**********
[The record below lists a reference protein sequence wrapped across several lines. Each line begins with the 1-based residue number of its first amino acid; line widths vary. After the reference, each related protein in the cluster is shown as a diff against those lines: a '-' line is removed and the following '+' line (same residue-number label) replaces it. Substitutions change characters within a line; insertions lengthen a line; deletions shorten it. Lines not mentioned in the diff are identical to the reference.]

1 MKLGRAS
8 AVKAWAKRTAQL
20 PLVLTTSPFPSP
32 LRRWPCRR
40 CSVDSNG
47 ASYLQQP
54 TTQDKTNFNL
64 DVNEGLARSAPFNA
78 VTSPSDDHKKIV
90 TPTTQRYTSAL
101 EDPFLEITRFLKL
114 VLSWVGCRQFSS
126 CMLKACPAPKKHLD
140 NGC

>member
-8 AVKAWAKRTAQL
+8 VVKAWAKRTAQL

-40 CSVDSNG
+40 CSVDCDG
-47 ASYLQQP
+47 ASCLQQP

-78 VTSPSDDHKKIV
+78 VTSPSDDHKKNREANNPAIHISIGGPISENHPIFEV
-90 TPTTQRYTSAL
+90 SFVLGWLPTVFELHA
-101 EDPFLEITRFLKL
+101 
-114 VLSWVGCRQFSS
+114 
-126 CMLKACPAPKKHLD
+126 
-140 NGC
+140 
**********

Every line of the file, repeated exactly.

[The record below lists a reference protein sequence wrapped across several lines. Each line begins with the 1-based residue number of its first amino acid; line widths vary. After the reference, each related protein in the cluster is shown as a diff against those lines: a '-' line is removed and the following '+' line (same residue-number label) replaces it. Substitutions change characters within a line; insertions lengthen a line; deletions shorten it. Lines not mentioned in the diff are identical to the reference.]

1 MKLGRAS
8 AVKAWAKRTAQL
20 PLVLTTSPFPSP
32 LRRWPCRR
40 CSVDSNG
47 ASYLQQP
54 TTQDKTNFNL
64 DVNEGLARSAPFNA
78 VTSPSDDHKKIV
90 TPTTQRYTSAL
101 EDPFLEITRFLKL
114 VLSWVGCRQFSS
126 CMLKACPAPKKHLD
140 NGC

>member
-8 AVKAWAKRTAQL
+8 VVKAWAKRTAQL

-40 CSVDSNG
+40 CSVDCDG
-47 ASYLQQP
+47 ASCLQQP

-78 VTSPSDDHKKIV
+78 VTSPSDDHKKNREANNPAIHISIGGPISENHPIFEV
-90 TPTTQRYTSAL
+90 SFVLGWLPTVFELHA
-101 EDPFLEITRFLKL
+101 
-114 VLSWVGCRQFSS
+114 
-126 CMLKACPAPKKHLD
+126 
-140 NGC
+140 